CBAM Transition

As you may be aware, the European Union (EU) has introduced a new carbon tool called the Carbon Border Adjustment Mechanism (CBAM) as part of its Fit for 55 agenda. This mechanism aims to tackle the risk of 'carbon leakages' by taxing high-risk emissions from imports from nations with less ambitious and stringent green standards.

In its transitional phase (2023-2026), the textiles sector is not part of this tax regime , however, given the high emissions involved in the manufacturing process of the textiles, it can come under its umbrella in the years following the definitive regime (2026 - 2034).

In this email, we will discuss the potential effects of CBAM on the textiles sector and how it may impact your business.

Potential Effects of CBAM on Textiles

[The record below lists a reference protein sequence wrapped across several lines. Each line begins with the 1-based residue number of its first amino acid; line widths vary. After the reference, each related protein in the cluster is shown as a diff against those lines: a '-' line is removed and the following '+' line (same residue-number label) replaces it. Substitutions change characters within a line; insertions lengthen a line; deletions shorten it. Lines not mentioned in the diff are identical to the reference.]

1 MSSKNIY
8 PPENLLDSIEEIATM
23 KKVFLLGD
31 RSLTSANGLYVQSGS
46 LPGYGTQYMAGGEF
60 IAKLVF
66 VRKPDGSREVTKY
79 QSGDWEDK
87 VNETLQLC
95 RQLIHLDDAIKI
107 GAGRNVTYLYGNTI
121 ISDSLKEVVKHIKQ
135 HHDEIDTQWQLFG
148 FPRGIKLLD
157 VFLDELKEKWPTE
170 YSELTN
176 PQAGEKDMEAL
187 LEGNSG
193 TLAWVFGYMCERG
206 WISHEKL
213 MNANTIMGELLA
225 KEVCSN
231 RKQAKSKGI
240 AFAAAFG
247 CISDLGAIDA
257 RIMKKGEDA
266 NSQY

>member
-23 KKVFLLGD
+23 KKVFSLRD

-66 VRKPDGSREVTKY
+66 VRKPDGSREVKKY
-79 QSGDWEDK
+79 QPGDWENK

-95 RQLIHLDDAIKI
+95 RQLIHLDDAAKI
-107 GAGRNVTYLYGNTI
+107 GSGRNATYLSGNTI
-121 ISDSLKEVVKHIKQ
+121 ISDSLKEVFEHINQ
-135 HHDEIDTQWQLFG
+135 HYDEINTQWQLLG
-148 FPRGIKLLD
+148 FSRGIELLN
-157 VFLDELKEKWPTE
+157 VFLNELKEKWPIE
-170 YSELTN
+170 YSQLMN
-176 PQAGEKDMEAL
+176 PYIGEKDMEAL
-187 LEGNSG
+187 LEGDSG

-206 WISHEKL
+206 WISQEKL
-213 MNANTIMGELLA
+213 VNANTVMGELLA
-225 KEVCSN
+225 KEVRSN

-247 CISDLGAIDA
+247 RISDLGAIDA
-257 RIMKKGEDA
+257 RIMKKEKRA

The textile and garment sector is estimated to produce 10% of global carbon emissions of 1.7 billion tonnes per year. The EU, the world's largest importer of textiles, generated 121 million tonnes of emissions in 2020, making textiles one of the largest emitters of greenhouse gases in Europe. The fashion industry accounts for 10% to 15% of the total EU emissions. The European Parliament reports that there are 12.6 million tonnes of textile waste in the EU every year and only 1% of used clothes are recycled. It can be practicable for the EU to levy a carbon tax on textiles.

This would increase the cost of production and reduce the marginal profit for exporters in developing countries, which are the major suppliers to the EU. This green measure will make exports from outside the EU less competitive and impact the bilateral trade between the EU and the rest of the world. Other countries may counter this move and change the geopolitical dynamics of trade by implementing similar carbon tax regimes in their economies.

There will be opportunities for businesses in non-EU countries to re-evaluate their manufacturing and supply base footprints and move to greener procurement policies to reduce the emissions embedded in their product production and capture newer demands.

Assessing the impact of CBAM